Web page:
Updated from 11:21 a.m. EDT

Weighed down by charges,



swung to a loss in the first quarter, and was promptly pummeled by Wall Street.

The hard-drive maker posted revenue of $1.07 billion, up from $1.02 billion a year ago. But charges, including $13.9 million for severance payments to laid-off workers in the U.S. and Singapore and $4.9 million related to the termination of a product line, pushed the company to a GAAP loss of $24.2 million, or 10 cents a share. A year ago, Maxtor posted a profit of $8.9 million, or 3 cents a share.

Analysts polled by Thomson First Call had predicted an 8-cent-a-share loss on revenue of $989.3 million. But Maxtor argues that the pro forma First Call estimates don't include the charges; backing them out, said spokesman Alan Bernheimer, yields a loss of just 2 cents a share, significantly better than consensus.

A check of analyst postings Thursday morning yields a variety of opinions; some analysts agreed with the company and backed out all $18.8 million in charges for a 2-cent loss, while others only backed out the severance charge, yielding a 4-cent loss.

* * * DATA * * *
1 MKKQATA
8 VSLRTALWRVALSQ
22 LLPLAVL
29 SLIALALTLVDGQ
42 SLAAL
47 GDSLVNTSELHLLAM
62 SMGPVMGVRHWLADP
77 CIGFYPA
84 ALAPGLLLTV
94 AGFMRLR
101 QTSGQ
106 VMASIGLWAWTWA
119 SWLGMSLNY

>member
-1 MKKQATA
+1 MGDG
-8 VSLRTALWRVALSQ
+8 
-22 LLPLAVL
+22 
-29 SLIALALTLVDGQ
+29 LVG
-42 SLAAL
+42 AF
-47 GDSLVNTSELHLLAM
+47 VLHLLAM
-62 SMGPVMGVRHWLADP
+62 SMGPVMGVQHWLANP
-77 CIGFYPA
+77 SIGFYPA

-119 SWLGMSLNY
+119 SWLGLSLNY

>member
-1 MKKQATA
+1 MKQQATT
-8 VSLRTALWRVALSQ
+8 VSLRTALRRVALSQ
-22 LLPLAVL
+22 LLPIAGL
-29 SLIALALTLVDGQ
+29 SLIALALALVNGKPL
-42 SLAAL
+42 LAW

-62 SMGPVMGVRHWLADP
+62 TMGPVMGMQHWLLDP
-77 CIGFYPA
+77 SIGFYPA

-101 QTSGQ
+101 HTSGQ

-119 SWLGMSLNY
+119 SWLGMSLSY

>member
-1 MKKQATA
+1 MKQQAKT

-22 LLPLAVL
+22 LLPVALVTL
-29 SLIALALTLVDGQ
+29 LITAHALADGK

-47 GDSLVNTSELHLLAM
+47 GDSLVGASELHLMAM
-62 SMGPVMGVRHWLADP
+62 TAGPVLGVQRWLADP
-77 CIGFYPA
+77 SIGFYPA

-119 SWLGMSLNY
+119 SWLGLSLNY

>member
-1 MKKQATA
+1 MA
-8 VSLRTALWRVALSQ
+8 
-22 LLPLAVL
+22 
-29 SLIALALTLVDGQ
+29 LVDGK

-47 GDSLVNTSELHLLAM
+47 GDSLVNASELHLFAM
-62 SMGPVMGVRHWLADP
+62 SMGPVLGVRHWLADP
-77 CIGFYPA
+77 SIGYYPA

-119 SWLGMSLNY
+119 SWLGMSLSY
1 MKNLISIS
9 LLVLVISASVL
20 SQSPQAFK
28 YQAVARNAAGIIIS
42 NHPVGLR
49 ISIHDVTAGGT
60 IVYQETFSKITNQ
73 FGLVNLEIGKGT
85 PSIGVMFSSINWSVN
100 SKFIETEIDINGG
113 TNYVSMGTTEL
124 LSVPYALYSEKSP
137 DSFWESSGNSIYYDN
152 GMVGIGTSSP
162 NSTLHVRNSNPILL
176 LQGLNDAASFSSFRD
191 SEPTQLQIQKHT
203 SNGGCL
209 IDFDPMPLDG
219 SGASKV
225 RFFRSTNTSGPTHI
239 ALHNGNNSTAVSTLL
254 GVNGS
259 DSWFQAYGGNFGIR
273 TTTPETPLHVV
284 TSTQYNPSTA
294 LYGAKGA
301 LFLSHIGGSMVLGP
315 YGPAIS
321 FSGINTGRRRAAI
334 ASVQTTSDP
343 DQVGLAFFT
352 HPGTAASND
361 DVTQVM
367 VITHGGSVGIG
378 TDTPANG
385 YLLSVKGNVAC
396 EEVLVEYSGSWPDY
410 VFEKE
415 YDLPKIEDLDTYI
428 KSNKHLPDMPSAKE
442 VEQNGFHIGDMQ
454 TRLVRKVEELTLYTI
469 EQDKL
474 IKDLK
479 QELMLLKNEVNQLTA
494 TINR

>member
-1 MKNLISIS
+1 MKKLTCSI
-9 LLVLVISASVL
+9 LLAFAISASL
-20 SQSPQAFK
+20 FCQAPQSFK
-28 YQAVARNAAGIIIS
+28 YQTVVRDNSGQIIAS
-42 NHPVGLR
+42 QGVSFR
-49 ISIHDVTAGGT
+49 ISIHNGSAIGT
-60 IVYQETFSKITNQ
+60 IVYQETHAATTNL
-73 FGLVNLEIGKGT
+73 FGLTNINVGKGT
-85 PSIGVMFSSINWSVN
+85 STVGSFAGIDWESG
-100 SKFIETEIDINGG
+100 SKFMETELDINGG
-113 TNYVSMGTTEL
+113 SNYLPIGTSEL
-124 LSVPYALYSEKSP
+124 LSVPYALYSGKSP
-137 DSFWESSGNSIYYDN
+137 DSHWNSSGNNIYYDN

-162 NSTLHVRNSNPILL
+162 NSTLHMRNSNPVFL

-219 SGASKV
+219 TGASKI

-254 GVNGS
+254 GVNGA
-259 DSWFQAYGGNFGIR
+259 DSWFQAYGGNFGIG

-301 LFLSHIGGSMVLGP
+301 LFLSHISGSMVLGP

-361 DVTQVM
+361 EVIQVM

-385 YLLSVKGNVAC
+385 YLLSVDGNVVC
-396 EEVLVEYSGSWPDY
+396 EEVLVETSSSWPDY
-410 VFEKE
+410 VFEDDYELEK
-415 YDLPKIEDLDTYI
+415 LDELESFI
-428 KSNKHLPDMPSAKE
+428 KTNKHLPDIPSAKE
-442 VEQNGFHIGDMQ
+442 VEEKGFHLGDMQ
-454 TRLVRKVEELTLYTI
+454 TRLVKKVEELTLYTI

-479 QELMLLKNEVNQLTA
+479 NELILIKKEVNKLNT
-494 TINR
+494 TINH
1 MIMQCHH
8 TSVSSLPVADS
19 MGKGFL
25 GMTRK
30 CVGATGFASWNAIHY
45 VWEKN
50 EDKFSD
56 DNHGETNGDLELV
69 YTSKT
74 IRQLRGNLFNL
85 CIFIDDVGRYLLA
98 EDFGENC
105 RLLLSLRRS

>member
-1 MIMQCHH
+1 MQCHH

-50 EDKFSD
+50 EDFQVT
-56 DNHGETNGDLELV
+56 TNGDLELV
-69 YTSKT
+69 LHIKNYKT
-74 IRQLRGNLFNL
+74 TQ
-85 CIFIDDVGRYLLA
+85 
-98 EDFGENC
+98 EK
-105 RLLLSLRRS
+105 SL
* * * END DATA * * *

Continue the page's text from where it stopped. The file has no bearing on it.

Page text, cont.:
Sell-side analysts were generally positive about the quarter, but a comment by CIBC analyst Matthew Smith illustrates Wall Street's guarded view of the company: "We maintain a cautious stance on MXO shares after 1Q05 results. While we see further margin improvement in2Q05, a return to full profitability remains a '06 event, in our view," he wrote. CIBC does not have a current investment banking relationship with Maxtor.

In recent trading Thursday, Maxtor shares fell 41 cents, or 8.3%, to $4.56.